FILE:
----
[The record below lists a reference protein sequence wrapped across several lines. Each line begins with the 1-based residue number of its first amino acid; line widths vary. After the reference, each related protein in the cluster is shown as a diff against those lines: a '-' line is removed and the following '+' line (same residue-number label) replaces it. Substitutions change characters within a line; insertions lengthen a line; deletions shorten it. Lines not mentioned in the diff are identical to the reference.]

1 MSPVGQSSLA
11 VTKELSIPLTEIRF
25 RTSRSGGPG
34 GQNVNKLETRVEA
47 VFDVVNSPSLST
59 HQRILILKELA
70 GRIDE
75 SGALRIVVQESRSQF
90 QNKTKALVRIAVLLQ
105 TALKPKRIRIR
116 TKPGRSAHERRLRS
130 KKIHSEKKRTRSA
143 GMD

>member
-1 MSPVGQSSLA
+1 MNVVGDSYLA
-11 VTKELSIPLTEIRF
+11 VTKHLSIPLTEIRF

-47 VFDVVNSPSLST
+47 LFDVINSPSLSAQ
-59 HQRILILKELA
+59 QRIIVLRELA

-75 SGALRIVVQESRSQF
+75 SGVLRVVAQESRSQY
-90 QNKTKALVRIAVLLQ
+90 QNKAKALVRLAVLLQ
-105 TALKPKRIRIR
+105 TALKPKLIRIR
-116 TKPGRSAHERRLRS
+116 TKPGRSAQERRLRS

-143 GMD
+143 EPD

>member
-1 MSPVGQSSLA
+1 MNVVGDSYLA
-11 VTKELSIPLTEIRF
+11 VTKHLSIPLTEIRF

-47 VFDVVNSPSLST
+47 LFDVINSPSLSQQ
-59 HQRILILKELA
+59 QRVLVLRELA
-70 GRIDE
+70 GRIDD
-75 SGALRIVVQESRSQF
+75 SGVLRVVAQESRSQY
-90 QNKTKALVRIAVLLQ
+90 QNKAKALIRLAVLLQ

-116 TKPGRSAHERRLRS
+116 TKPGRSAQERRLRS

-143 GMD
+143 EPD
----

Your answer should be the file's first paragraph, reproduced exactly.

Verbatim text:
[The record below lists a reference protein sequence wrapped across several lines. Each line begins with the 1-based residue number of its first amino acid; line widths vary. After the reference, each related protein in the cluster is shown as a diff against those lines: a '-' line is removed and the following '+' line (same residue-number label) replaces it. Substitutions change characters within a line; insertions lengthen a line; deletions shorten it. Lines not mentioned in the diff are identical to the reference.]